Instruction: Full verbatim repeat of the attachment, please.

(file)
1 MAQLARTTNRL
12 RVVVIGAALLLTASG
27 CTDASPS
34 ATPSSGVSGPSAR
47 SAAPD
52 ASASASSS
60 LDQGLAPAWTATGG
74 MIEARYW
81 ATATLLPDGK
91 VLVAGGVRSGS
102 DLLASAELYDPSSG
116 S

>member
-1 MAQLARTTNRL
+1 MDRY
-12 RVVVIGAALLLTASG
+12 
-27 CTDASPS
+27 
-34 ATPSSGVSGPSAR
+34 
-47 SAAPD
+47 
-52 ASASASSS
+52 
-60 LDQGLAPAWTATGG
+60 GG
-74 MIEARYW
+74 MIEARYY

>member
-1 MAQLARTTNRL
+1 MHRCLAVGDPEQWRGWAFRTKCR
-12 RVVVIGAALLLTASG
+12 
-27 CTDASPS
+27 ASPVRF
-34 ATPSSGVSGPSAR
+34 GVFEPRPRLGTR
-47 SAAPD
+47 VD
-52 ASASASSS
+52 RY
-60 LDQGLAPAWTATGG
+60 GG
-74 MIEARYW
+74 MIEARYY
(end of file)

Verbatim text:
1 MAQLARTTNRL
12 RVVVIGAALLLTASG
27 CTDASPS
34 ATPSSGVSGPSAR
47 SAAPD
52 ASASASSS
60 LDQGLAPAWTATGG
74 MIEARYW
81 ATATLLPDGK
91 VLVAGGVRSGS
102 DLLASAELYDPSSG
116 S

>member
-1 MAQLARTTNRL
+1 MDRY
-12 RVVVIGAALLLTASG
+12 
-27 CTDASPS
+27 
-34 ATPSSGVSGPSAR
+34 
-47 SAAPD
+47 
-52 ASASASSS
+52 
-60 LDQGLAPAWTATGG
+60 GG
-74 MIEARYW
+74 MIEARYY

>member
-1 MAQLARTTNRL
+1 MHRCLAVGDPEQWRGWAFRTKCR
-12 RVVVIGAALLLTASG
+12 
-27 CTDASPS
+27 ASPVRF
-34 ATPSSGVSGPSAR
+34 GVFEPRPRLGTR
-47 SAAPD
+47 VD
-52 ASASASSS
+52 RY
-60 LDQGLAPAWTATGG
+60 GG
-74 MIEARYW
+74 MIEARYY